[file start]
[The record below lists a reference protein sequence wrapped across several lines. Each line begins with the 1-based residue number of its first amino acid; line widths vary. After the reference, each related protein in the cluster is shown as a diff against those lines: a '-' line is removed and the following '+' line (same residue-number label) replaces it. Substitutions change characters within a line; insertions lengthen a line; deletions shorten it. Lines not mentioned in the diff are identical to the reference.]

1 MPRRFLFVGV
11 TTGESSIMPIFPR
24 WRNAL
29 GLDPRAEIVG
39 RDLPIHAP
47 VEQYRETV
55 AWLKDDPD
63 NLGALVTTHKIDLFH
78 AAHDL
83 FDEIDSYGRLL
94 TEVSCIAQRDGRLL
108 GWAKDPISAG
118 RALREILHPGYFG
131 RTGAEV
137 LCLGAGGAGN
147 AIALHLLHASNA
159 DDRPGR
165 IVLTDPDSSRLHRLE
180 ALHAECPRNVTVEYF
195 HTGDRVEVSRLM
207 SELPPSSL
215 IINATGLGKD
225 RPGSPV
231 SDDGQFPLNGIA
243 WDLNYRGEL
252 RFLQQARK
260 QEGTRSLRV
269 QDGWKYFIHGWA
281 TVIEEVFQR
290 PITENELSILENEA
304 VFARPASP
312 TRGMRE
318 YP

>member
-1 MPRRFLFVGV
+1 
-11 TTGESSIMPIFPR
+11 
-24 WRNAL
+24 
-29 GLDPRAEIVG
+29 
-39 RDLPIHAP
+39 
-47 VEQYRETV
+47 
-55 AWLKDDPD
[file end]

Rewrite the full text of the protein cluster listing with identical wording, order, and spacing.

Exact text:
[The record below lists a reference protein sequence wrapped across several lines. Each line begins with the 1-based residue number of its first amino acid; line widths vary. After the reference, each related protein in the cluster is shown as a diff against those lines: a '-' line is removed and the following '+' line (same residue-number label) replaces it. Substitutions change characters within a line; insertions lengthen a line; deletions shorten it. Lines not mentioned in the diff are identical to the reference.]

1 MPRRFLFVGV
11 TTGESSIMPIFPR
24 WRNAL
29 GLDPRAEIVG
39 RDLPIHAP
47 VEQYRETV
55 AWLKDDPD
63 NLGALVTTHKIDLFH
78 AAHDL
83 FDEIDSYGRLL
94 TEVSCIAQRDGRLL
108 GWAKDPISAG
118 RALREILHPGYFG
131 RTGAEV
137 LCLGAGGAGN
147 AIALHLLHASNA
159 DDRPGR
165 IVLTDPDSSRLHRLE
180 ALHAECPRNVTVEYF
195 HTGDRVEVSRLM
207 SELPPSSL
215 IINATGLGKD
225 RPGSPV
231 SDDGQFPLNGIA
243 WDLNYRGEL
252 RFLQQARK
260 QEGTRSLRV
269 QDGWKYFIHGWA
281 TVIEEVFQR
290 PITENELSILENEA
304 VFARPASP
312 TRGMRE
318 YP

>member
-1 MPRRFLFVGV
+1 
-11 TTGESSIMPIFPR
+11 
-24 WRNAL
+24 
-29 GLDPRAEIVG
+29 
-39 RDLPIHAP
+39 
-47 VEQYRETV
+47 
-55 AWLKDDPD